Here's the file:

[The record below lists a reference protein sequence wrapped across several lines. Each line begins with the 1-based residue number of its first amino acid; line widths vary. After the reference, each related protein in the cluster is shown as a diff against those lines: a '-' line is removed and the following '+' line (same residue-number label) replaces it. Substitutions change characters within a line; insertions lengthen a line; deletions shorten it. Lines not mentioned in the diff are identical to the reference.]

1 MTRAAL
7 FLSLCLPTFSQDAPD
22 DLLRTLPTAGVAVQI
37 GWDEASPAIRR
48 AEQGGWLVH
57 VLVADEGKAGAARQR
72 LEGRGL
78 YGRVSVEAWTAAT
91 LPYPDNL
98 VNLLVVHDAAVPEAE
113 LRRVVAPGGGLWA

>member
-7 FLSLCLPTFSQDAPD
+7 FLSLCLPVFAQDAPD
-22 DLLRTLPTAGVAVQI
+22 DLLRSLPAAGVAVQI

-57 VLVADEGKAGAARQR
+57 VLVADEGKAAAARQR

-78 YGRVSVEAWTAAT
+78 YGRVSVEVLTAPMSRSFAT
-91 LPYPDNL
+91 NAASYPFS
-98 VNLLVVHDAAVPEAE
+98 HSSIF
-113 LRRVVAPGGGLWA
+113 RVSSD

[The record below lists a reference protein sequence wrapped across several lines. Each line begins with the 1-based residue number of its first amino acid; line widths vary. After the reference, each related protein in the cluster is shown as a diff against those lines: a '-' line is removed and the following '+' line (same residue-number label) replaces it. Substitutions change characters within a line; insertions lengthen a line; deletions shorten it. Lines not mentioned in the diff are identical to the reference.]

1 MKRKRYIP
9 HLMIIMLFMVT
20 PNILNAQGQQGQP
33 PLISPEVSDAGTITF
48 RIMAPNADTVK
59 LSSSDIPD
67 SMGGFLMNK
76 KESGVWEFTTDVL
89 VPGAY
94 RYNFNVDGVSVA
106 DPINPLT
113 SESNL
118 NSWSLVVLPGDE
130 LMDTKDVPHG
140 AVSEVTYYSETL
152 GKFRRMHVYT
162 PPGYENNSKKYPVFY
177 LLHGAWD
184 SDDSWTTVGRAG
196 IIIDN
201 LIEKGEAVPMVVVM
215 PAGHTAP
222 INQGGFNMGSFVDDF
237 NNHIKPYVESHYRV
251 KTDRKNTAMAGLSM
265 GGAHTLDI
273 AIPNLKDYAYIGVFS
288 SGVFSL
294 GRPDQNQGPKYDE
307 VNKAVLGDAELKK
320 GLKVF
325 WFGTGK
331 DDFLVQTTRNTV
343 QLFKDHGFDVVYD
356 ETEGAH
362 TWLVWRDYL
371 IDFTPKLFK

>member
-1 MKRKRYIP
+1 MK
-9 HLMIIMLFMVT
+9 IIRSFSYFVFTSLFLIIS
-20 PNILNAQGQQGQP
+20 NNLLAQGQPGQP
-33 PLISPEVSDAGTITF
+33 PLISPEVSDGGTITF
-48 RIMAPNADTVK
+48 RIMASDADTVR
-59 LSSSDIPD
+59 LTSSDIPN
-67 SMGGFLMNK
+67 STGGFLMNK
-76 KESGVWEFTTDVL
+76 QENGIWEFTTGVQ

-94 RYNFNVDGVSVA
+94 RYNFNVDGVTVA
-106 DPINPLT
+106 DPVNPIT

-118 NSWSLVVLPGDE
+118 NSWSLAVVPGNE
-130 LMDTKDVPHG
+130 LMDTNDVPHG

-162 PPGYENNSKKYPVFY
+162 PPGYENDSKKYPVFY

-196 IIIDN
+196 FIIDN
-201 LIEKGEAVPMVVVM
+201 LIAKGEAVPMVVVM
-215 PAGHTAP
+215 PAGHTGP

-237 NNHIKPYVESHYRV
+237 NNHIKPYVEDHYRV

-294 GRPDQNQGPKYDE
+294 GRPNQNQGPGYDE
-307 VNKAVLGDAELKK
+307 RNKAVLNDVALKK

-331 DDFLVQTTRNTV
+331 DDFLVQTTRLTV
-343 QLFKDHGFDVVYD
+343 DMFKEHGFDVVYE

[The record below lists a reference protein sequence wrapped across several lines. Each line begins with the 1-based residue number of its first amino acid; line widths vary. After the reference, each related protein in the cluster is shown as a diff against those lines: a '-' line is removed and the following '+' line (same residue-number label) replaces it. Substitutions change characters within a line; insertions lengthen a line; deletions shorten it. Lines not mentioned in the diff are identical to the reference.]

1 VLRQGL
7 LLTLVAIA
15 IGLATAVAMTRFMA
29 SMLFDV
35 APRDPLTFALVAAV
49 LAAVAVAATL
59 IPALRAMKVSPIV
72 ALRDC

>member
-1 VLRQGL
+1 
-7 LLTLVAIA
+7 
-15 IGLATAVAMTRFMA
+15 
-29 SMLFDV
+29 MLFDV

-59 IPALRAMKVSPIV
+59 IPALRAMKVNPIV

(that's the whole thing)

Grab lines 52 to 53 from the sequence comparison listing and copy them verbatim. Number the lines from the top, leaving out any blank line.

237 NNHIKPYVESHYRV
251 KTDRKNTAMAGLSM